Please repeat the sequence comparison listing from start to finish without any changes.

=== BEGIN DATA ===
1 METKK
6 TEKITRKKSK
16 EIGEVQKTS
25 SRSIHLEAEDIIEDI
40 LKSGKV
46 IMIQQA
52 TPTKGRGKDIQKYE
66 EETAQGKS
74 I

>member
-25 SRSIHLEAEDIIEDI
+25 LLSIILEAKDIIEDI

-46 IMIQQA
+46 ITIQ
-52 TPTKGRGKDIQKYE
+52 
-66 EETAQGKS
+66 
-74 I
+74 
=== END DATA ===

1 METKK
6 TEKITRKKSK
16 EIGEVQKTS
25 SRSIHLEAEDIIEDI
40 LKSGKV
46 IMIQQA
52 TPTKGRGKDIQKYE
66 EETAQGKS
74 I

>member
-25 SRSIHLEAEDIIEDI
+25 LLSIILEAKDIIEDI

-46 IMIQQA
+46 ITIQ
-52 TPTKGRGKDIQKYE
+52 
-66 EETAQGKS
+66 
-74 I
+74 